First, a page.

Then in 1948, the Jewish nation in Eretz Yisrael again leaped onto the platform of history with an explosion that caught the attention of the world.

On the day following our declaration of statehood, the nascent Jewish State was invaded by seven Arab armies in the “War of Independence”.

The world was certain that 600,000 people with only a ragtag army, no air force and no mechanized armaments would not be able to withstand the ferocious Arab onslaught.

But despite an arms boycott on Israel enforced by the United States and European countries, Israel trounced the Arab forces; doubling the land area of the State.

The world stood in awe – Ya’akov had returned home!

In 1967, we were again in existential danger. The combined forces of Egypt, Syria, Jordan and others, had sworn to erase Israel from the map. It took two hours in the morning of June 6th, 1967 to demonstrate to the world what King David wrote (Tehillim 20,8-9):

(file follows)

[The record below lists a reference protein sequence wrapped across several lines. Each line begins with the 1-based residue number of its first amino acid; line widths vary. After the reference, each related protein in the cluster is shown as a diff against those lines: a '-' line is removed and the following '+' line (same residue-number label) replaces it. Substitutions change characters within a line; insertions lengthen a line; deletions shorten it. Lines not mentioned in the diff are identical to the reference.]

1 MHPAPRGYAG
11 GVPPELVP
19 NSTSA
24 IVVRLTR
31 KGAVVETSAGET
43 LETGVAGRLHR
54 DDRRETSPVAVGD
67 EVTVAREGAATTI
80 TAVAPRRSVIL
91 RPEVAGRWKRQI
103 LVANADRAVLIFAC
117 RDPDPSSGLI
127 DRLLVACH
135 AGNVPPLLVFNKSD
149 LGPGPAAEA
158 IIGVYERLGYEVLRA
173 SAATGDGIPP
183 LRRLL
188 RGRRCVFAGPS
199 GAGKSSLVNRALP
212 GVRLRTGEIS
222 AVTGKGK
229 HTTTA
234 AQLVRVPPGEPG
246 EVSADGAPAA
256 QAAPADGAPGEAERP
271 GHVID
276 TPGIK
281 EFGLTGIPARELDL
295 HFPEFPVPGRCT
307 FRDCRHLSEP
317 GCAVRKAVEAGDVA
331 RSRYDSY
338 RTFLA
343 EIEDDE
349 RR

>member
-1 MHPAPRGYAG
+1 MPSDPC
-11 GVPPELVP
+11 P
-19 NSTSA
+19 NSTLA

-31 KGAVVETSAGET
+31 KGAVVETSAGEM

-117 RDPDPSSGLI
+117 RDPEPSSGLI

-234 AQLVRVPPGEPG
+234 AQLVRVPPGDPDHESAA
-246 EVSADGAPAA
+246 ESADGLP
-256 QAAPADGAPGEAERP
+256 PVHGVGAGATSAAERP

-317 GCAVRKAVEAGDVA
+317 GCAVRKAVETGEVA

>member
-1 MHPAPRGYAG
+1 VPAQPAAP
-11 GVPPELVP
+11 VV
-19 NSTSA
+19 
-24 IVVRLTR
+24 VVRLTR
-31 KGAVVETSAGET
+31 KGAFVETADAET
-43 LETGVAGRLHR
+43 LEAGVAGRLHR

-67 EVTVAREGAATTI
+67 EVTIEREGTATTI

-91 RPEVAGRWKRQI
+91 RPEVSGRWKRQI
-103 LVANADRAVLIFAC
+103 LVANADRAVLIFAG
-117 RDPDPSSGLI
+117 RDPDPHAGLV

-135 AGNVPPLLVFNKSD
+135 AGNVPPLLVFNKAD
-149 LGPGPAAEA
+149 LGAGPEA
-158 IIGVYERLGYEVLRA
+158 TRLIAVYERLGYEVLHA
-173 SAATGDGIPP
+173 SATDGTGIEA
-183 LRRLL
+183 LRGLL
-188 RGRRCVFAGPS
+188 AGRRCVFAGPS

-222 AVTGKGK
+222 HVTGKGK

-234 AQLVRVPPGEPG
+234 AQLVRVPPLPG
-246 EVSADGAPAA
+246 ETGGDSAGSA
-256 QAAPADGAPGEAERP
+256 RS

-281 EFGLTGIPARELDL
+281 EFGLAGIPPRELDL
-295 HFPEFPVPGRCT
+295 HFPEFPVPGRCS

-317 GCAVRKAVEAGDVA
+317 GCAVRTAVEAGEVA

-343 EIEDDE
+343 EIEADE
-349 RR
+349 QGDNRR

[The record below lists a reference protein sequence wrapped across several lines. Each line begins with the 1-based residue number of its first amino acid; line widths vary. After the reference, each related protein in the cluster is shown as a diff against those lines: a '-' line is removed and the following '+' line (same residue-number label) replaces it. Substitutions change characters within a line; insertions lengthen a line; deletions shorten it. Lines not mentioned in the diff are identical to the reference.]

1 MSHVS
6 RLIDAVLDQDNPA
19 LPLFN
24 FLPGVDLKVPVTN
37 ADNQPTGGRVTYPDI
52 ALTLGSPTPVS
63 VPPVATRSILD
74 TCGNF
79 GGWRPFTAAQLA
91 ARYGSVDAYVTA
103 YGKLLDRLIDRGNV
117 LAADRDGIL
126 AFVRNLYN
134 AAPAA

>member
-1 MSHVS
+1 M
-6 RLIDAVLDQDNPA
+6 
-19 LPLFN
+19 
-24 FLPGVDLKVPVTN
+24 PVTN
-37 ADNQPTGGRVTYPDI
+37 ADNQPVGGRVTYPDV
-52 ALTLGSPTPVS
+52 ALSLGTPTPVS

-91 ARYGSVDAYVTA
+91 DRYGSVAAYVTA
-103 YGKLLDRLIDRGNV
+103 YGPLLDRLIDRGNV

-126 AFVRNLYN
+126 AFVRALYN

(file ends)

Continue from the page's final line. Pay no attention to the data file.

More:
Those come with chariots and those with horses. And we come in the name of the LORD, our God.

They have bowed down and fallen, and we have risen and stood upright.

News of the Medina’s miraculous military victories and its development at the cutting edge of almost every scientific and intellectual field has reached the far corners of the world.

In the not so distant future the God of Yisrael, through the Medina, will again put the world into a state of shock when we will destroy all those who now seek to uproot the Jewish people from our God-given homeland.

In time, Medinat Yisrael will be HaShem’s medium to bring His message of Torah to all Jews, and the Noachide laws and hope to a fractured, dissonant gentile world.

Welcome home, Ya’akov. Baruchim Haba’im, the holy people of Am Yisrael.


Finding Clarity

Often, we are challenged by situations which are beyond our comprehension. Why did this happen to me? Where did I go wrong? How can I extricate myself from this maze of spider webs? And then a moment of clarity arrives, and all the pieces fall into place.